Word of the Day

Word of the day

Sunday, September 29, 2019

spitzenburg

[ spit-suhn-burg ]

noun

any of several red or yellow varieties of apple that ripen in the autumn.

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What is the origin of spitzenburg?

A spitzenburg or spitzenberg is a variety of apple from Esopus, New York, a town on the west bank of the Hudson River about 100 miles north of New York City. The full name of the variety of apple is Esopus Spitzenberg, after Esopus, a Lenape (Delaware Indian) word meaning “high banks,” and Dutch spits “point” and berg “mountain” (a seedling was found on a hill near Esopus). This variety of apple was a favorite of Thomas Jefferson, who had several trees of the variety planted at Monticello. Spitzenburg entered English at the end of the 18th century.

how is spitzenburg used?

… the old gentleman turned in his tracks, looked at me severely, and said, “Young man, the Spitzenburg is the best apple God ever invented.”

Fred Lape, Apples & Man, 1979

Biting into a Spitzenburg produces an explosion of flavor; the yellow flesh is crisp, firm, tender, juicy with an extremely rich, aromatic flavor: the ultimate gourmet apple.

Peter J. Hatch, The Fruits and Fruit Trees of Monticello, 1998
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Word of the day

Saturday, September 28, 2019

maugre

[ maw-ger ]

preposition

Archaic.

in spite of; notwithstanding.

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What is the origin of maugre?

The archaic preposition maugre “in spite of; notwithstanding” shows its origin in some of its other Middle English spellings, e.g., malgrie, malgre, from Old French maugré, malgré, mal gré, malgreit. The open compound mal gré shows the etymology of maugre: the Old French adjective mal “bad, wrongful” (from Latin malus “bad, unpleasant, evil”) and the noun gré, gred, gret “pleasure, goodwill, favor” (from Latin grātum “(something) pleasing,” a noun use of the neuter of the adjective grātus). Old French gré is the source of Middle English gre “goodwill, favor,” from which English has the archaic noun gree in the same sense. Maugre entered English at the end of the 13th century.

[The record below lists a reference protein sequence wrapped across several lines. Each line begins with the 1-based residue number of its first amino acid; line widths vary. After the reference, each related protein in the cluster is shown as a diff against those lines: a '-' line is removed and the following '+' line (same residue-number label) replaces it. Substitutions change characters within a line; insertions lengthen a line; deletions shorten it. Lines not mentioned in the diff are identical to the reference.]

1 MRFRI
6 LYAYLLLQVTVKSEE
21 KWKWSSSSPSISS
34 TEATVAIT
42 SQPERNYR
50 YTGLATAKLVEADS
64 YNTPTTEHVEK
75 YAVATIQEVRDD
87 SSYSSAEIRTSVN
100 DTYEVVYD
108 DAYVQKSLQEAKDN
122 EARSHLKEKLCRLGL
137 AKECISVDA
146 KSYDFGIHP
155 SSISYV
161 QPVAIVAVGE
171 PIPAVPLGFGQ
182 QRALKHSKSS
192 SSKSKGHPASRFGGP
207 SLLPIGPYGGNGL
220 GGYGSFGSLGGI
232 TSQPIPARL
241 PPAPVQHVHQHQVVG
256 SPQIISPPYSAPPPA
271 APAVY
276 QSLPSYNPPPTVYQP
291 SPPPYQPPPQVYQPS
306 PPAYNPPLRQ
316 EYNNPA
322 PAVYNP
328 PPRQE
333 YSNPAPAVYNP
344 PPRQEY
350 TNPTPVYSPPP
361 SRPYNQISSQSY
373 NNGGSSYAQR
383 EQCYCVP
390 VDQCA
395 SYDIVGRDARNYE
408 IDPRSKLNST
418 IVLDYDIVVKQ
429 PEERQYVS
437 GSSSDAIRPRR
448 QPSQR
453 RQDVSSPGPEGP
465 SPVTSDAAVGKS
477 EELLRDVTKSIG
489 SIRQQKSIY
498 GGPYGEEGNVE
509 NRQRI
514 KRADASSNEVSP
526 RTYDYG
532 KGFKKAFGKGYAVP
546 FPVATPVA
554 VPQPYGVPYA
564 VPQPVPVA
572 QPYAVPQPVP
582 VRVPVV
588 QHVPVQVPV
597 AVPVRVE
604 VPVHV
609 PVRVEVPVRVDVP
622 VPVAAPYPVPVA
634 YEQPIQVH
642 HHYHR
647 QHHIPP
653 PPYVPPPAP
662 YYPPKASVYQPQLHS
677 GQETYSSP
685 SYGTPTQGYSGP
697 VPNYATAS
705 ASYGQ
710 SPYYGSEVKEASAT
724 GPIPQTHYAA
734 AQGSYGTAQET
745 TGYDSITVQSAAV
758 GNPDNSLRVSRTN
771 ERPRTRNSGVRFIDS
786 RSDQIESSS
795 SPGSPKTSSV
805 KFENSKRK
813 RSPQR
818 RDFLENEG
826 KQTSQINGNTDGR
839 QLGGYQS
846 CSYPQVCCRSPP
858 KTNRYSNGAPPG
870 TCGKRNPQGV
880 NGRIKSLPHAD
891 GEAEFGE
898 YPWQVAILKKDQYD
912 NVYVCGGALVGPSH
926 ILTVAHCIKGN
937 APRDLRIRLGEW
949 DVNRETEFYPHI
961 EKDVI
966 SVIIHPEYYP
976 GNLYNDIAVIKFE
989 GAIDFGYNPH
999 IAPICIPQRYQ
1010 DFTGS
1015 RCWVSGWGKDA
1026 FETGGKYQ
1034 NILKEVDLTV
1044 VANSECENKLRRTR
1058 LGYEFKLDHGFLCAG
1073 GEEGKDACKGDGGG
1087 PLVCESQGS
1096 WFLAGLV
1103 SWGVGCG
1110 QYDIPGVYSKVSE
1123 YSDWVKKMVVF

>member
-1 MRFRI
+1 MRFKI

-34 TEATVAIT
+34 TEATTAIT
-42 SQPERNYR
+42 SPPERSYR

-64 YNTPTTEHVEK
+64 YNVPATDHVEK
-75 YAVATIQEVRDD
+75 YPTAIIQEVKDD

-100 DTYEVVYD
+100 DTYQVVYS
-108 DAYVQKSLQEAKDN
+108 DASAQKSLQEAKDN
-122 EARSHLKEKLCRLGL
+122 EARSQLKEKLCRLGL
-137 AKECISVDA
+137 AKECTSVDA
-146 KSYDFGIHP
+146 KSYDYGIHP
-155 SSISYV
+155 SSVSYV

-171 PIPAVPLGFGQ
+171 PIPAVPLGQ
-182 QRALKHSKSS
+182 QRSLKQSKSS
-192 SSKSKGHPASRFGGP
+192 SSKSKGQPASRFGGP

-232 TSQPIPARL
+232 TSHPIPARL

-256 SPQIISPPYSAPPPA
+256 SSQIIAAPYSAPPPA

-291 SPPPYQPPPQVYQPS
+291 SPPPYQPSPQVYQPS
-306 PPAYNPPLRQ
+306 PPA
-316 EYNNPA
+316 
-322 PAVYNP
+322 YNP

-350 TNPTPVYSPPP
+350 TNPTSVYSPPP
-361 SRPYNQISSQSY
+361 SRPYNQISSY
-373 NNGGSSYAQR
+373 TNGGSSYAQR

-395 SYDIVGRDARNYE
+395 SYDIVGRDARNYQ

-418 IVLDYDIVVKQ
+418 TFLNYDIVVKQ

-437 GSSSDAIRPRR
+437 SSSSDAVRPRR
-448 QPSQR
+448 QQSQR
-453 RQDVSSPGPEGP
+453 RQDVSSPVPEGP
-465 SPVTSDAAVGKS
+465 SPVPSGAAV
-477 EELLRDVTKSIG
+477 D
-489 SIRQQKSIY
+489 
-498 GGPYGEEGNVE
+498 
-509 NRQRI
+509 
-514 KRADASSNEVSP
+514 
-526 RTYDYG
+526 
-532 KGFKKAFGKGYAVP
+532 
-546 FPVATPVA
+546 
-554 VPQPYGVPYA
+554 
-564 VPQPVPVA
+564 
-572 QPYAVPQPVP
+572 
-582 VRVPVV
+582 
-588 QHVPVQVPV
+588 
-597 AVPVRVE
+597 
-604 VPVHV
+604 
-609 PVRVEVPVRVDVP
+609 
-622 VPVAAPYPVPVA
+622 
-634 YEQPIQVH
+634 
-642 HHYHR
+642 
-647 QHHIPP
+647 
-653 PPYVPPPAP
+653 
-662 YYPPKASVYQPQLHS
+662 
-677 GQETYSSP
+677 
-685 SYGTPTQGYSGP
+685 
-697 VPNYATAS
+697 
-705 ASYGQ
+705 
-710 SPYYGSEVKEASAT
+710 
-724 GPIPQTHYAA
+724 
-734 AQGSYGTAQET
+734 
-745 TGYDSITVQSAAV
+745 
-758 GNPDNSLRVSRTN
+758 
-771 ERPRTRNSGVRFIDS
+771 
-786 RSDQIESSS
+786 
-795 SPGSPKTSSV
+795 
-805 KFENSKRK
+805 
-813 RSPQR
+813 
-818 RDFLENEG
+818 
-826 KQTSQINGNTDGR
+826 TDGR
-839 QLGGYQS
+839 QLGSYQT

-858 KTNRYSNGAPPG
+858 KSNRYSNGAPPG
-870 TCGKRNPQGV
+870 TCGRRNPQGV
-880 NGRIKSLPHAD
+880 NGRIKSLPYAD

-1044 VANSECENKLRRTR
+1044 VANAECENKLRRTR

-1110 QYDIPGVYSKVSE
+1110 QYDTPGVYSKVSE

how is maugre used?

He had his faults; but maugre them all, I loved him.

Willis Gaylord Clark, "Everard Graham," Atkinson's Casket, July 1831

In his only tender moment, [Shakespeare’s] Aaron promises: ” This before all the world do I prefer, This maugre all the world will I keep safe. “

Mary Wiltenburg, "Acting with conviction," Christian Science Monitor, July 24, 2001

Word of the day

Friday, September 27, 2019

viridity

[ vuh-rid-i-tee ]

noun

youth; innocence; inexperience.

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What is the origin of viridity?

English viridity “greenness (as of vegetation); youth and inexperience,” comes via Old French viridité “greenness,” from Latin viriditās (stem viriditāt-) “greenness (as of vegetation); youth and inexperience” (a sense lacking in the French), a derivative of the adjective viridis “green, abounding in vegetation, unripe (vegetables and cereals), clear, fresh (of the air after rain).” Viridity entered English in the 15th century.

how is viridity used?

What intellectual viridity that exemplary creature possesses!

Theodore Edward Hook, "Passion and Principle," Sayings and Doings, Vol. 2, 1825

I preface the incident thus abruptly, from a desire to extenuate in some measure at the outset my dear parent’s viridity and trustfulness in the matter ….

, "Watching the Clock," Chambers's Journal of Popular Literature, Science, and Arts, February 13, 1858

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